“I am happy here,” she said falteringly.

“Chaudiere is the finest place in the world,” he replied proudly, and as a matter of fact.  “But, for the sake of knowledge, you should see what the rest of the world is.  It helps you to understand Chaudiere better.  I ask you to be my wife, Rosalie.”

She shook her head sorrowfully.

“You said before, it was not because I am old, not because I am rich, not because I am Seigneur, not because I am I, that you refused me.”

She smiled at him now.  “That is true,” she said.

“Then what reason can you have?  None, none.  ’Pon honour, I believe you are afraid of marriage because it’s marriage.  By my life, there’s naught to dread.  A little giving here and taking there, and it’s easy.  And when a woman is all that’s good, to a man, it can be done without fear or trembling.  Even the Cure would tell you that.”

“Ah, I know, I know,” she said, in a voice half painful, half joyous.  “I know that it is so.  But, oh, dear Monsieur, I cannot marry you ­never ­never.”

He hung on bravely.  “I want to make life easy and happy for you.  I want the right to do so.  When trouble comes upon you ­”

“When it does I will turn to you ­ah, yes, I would turn to you without fear, dear Monsieur,” she said, and her heart ached within her, for a premonition of sorrow came upon her and filled her eyes, and made her heart like lead within her breast.  “I know how true a gentleman you are,” she added.  “I could give you everything but that which is life to me, which is being, and soul, and the beginning and the end.”

The weight of the revealing hour of her life, its wonder, its agony, its irrevocability, was upon her.  It was giving new meanings to existence-primitive woman, child of nature as she was.  All morning she had longed to go out into the woods and bury herself among the ferns and bracken, and laugh and weep for very excess of feeling, downright joy and vague woe possessing her at once.  She looked the Seigneur in the eyes with consuming earnestness.

“Oh, it is not because I am young,” she said, in a low voice, “for I am old ­indeed, I am very old.  It is because I cannot love you, and never can love you in the one great way; and I will not marry without love.  My heart is fixed on that.  When I marry, it will be when I love a man so much that I cannot live without him.  If he is so poor that each meal is a miracle, it will make no difference.  Oh, can’t you see, can’t you feel, what I mean, Monsieur ­you who are so wise and learned, and know the world so well?”

“Wise and learned!” he said, a little roughly, for his voice was husky with emotion. “’Pon honour, I think I am a fool!  A bewildered fool, that knows no more of woman than my cook knows Sanscrit.  Faith, a hundred times less!  For Mary Flynn’s got an eye to see, and, without telling, she knew I had a mind set on you.  But Mary Flynn thought more than that, for she has an idea that you’ve a mind set on some one, Rosalie.  She thought it might be me.”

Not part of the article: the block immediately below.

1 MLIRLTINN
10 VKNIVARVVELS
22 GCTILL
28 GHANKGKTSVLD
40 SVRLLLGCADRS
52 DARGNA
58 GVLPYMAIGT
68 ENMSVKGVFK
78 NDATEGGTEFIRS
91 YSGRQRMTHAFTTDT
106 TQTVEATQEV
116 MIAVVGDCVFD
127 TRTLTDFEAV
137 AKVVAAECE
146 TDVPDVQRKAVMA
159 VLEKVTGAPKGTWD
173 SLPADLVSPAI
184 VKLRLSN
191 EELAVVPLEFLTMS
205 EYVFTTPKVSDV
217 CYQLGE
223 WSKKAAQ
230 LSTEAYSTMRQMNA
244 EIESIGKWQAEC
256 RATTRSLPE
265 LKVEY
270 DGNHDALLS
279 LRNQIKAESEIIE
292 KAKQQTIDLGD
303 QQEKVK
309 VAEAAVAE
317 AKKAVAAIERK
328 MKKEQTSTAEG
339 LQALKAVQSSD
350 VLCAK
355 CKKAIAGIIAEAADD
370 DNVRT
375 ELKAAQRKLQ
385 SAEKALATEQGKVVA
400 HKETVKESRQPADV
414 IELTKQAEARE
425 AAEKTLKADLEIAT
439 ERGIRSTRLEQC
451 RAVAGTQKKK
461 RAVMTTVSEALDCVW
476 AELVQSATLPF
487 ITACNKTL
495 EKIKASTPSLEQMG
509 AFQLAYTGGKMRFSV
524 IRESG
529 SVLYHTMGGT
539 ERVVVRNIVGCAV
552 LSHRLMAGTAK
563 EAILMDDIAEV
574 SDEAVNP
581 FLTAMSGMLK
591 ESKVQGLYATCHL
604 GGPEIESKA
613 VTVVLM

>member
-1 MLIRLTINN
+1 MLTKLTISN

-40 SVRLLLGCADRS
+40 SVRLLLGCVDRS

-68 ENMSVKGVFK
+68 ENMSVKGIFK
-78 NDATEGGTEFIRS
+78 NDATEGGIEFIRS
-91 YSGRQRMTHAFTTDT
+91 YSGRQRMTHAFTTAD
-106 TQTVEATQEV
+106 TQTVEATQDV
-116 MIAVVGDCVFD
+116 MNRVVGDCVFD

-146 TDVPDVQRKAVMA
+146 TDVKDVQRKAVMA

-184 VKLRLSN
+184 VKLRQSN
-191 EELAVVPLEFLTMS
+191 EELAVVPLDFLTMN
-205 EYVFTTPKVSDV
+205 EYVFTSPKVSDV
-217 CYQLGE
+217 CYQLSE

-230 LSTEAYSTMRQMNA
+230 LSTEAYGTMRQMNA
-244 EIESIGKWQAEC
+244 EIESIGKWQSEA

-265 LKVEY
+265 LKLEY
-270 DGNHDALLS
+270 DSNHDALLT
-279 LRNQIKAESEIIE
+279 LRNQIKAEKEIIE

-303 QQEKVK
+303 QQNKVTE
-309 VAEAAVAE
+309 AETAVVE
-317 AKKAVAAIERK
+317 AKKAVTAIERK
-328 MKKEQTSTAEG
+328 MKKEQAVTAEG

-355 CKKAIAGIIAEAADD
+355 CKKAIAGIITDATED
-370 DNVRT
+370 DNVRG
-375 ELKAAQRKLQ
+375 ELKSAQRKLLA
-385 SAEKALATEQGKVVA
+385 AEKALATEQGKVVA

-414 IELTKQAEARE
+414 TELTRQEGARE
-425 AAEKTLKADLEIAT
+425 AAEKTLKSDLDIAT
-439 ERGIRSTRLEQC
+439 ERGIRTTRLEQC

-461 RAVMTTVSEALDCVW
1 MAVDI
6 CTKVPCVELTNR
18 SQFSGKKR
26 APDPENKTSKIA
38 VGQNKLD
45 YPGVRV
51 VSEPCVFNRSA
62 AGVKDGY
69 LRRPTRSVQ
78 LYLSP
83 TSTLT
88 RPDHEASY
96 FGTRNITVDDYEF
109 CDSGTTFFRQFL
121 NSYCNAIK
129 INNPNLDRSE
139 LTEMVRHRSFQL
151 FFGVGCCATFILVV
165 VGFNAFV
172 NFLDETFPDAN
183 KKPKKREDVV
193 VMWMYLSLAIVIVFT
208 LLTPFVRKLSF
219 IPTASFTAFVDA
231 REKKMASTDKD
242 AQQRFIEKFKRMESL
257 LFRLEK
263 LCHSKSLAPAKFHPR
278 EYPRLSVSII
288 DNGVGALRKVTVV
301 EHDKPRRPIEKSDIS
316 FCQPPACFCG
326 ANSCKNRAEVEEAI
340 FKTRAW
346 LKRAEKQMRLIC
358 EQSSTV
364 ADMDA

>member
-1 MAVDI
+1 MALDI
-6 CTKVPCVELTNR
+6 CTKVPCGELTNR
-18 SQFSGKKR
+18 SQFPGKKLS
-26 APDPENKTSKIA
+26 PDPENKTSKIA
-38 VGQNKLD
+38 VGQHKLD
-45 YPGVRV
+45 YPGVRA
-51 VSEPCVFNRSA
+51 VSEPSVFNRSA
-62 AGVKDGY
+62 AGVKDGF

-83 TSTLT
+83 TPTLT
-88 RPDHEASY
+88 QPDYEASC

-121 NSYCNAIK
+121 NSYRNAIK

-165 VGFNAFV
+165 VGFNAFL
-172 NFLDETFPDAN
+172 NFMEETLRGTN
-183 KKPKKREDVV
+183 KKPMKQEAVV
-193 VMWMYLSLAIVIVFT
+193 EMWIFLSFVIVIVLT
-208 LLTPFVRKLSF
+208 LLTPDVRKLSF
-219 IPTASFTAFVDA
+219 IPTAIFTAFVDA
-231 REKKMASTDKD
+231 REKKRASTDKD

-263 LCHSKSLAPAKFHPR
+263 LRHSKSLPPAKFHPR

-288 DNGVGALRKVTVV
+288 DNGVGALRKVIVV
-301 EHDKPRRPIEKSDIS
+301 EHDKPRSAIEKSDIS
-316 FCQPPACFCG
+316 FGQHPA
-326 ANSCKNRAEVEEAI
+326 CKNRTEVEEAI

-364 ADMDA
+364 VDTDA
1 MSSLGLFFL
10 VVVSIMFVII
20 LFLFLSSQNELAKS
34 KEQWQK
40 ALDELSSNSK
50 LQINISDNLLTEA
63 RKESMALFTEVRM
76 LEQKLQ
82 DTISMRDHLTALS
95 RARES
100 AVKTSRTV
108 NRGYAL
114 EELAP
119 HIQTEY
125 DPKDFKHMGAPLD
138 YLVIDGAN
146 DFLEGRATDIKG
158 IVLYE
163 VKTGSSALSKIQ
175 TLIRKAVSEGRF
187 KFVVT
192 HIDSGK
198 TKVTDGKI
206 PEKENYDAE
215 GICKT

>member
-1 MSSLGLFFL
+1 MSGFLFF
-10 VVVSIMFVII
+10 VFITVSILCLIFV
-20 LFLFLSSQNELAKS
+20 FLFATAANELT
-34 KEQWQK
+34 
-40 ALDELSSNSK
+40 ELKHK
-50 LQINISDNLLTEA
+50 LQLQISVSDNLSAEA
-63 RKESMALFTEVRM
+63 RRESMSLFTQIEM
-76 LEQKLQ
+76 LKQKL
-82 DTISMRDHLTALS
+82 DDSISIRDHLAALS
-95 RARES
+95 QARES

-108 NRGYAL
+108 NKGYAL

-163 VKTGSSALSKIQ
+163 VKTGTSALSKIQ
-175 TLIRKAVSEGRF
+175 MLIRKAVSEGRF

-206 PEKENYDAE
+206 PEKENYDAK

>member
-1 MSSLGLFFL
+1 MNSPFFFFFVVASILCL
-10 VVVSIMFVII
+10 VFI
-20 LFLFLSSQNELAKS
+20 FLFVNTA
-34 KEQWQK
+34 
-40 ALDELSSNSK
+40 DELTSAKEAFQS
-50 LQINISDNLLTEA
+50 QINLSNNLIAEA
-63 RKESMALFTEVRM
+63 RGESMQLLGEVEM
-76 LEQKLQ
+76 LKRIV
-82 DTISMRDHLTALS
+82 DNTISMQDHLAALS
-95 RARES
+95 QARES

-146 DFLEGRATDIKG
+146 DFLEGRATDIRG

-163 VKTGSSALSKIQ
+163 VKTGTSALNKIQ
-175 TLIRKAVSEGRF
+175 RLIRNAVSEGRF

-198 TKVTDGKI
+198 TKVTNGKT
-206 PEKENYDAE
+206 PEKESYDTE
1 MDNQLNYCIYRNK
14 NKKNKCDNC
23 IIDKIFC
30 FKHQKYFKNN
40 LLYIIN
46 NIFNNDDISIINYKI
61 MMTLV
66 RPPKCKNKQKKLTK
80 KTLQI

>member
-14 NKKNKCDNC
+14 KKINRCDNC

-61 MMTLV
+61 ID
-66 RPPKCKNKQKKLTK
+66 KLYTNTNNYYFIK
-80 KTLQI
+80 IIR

“A woman is not so easily read as a man,” she replied, half smiling, but with her eyes turned to the street.  A few people were gathering in front of the house ­she wondered why.

“There is some one else ­that is it, Rosalie.  There is some one else.  You shall tell me who it is.  You shall ­”

He stopped short, for there was a loud knocking at the shop-door, and the voice of M. Evanturel calling:  “Rosalie!  Rosalie!  Rosalie!  Ah, come quickly ­ah, my Rosalie!”

Without a look at the Seigneur, Rosalie rushed into the shop and opened the front door.  Her father was deathly pale, and was trembling violently.

“Rosalie, my bird,” he cried indignantly, “they’re saying you stole the cross from the church door.”

He was now wheeled inside the shop, and people gathered round, looking at him and Rosalie, some covertly, some as friends, some in a half-frightened way, as though strange things were about to happen.

“Shure, ’tis a lie, or me name’s not Mary Flynn ­the darlin’!” said the Seigneur’s cook, with blazing face.  “Who makes this charge?” roared an angry voice.  No one had seen the Seigneur enter from the little room beside the shop, and at the sound of the sharp voice the people fell back, for he was as free with his stick as his tongue.

“I do,” said the grocer, to whom Paulette Dubois had told her story.

“Ye shall be tarred and feathered before y’are a day older,” said Mary Flynn.

Rosalie was very pale.

The Seigneur was struck by this and by the strangeness of her look.

“Clear the room,” he said to Filion Lacasse, who was now a constable of the parish.

“Not yet!” said a voice at the doorway.  “What is the trouble?” It was the Cure, who had already heard rumours of the scandal, and had come at once to Rosalie.  M. Evanturel tried to speak, and could not.  But Mary Flynn did, with a face like a piece of scarlet bunting.  Having finished with a flourish, she could scarce keep her hands off the cowardly grocer.

The Cure turned to Rosalie.  “It is absurd,” he said.  “Forgive me,” he added to the Seigneur.  “It is better that Rosalie should answer this charge.  If she gives her word of honour, I will deny communion to whoever slanders her hereafter.”

“She did it,” said the grocer stubbornly.  “She can’t deny it.”

“Answer, Rosalie,” said the Cure firmly.

“Excuse me; I will answer,” said a voice at the door.  The tailor of Chaudiere made his way into the shop, through the fast-gathering crowd.